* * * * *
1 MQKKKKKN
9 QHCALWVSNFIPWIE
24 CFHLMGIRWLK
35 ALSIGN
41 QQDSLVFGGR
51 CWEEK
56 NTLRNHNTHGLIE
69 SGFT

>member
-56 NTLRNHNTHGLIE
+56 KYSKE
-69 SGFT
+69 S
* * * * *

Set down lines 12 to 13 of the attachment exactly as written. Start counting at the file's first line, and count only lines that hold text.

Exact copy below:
-69 SGFT
+69 S